Circe – Madeline Miller

Genre: Fantasy, Mythology, Retelling
Publisher: Little, Brown and Company
Pages: 393
Release Date: April 10, 2018

In the house of Helios, god of the sun and mightiest of the Titans, a daughter is born. But Circe is a strange child—not powerful, like her father, nor viciously alluring like her mother. Turning to the world of mortals for companionship, she discovers that she does possess power—the power of witchcraft, which can transform rivals into monsters and menace the gods themselves.

Threatened, Zeus banishes her to a deserted island, where she hones her occult craft, tames wild beasts and crosses paths with many of the most famous figures in all of mythology, including the Minotaur, Daedalus and his doomed son Icarus, the murderous Medea, and, of course, wily Odysseus.

But there is danger, too, for a woman who stands alone, and Circe unwittingly draws the wrath of both men and gods, ultimately finding herself pitted against one of the most terrifying and vengeful of the Olympians. To protect what she loves most, Circe must summon all her strength and choose, once and for all, whether she belongs with the gods she is born from, or the mortals she has come to love.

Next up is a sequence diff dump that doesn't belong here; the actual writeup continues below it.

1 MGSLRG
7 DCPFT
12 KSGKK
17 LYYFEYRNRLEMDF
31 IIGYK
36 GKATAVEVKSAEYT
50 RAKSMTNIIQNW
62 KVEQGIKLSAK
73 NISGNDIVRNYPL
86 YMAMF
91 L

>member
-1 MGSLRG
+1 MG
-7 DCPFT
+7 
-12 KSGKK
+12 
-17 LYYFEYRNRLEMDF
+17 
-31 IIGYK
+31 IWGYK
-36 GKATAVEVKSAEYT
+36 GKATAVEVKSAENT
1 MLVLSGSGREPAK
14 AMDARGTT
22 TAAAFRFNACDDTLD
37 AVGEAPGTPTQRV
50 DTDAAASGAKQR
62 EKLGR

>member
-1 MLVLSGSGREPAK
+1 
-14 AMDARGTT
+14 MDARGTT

Circe is a lyrical story that spans thousands of years of Greek mythology through the eyes of Circe, a banished witch.

Miller’s writing is lyrical, poetic, and beautiful throughout the novel. Each sentence flows beautifully into the next creating a spellbinding narrative that includes many gods and Greek heroes. I’d just like to take a moment to thank Rick Riordan for my knowledge of Greek mythology because without it I wouldn’t have enjoyed Circe as much as I did.

Circe reflects on mortal life, immortality, and the nature of man versus gods. Circe is a character study of Circe, the lesser god. Despite being a daughter of Helios she isn’t born with any special powers until she discovers witchcraft. She is then exiled to an island where she must choose between her life with the gods and a mortal life with humans.

I enjoyed Circe for the most part, however I found the pace to be on the slower side. Circe has long stretches between action sequences that I found difficult to get through. The beautiful poetic nature of Miller’s writing plays a part in my difficulty reading those sequences. Miller’s writing is captivating when the characters are conversing or when they’re doing things, however when the story slows down the lyrical writing style bogs down the pace.

I’m not sure if I’ll pick up The Song of Achilles since I’m sure I’ll have a similar reading experience with it as I did with Circe.

Overall, Circe is a beautiful read for those looking to immerse themselves in Greek mythology. I am slightly disappointed that Circe won the Goodreads Choice Awards for the fantasy category since I was rooting for other more hard-core fantasy novels, but that’s not to say Circe didn’t deserve the win.


Have you read Circe? What did you think?

2 thoughts on “Circe – Madeline Miller

  1. Despite all the glowing reviews I’ve seen for this one, I have been a bit skeptical that I would love it as much. Your review definitely reinforces that (not that I think I couldn’t enjoy it, just probably not with the same level of enthusasiam I’ve seen going around for it)

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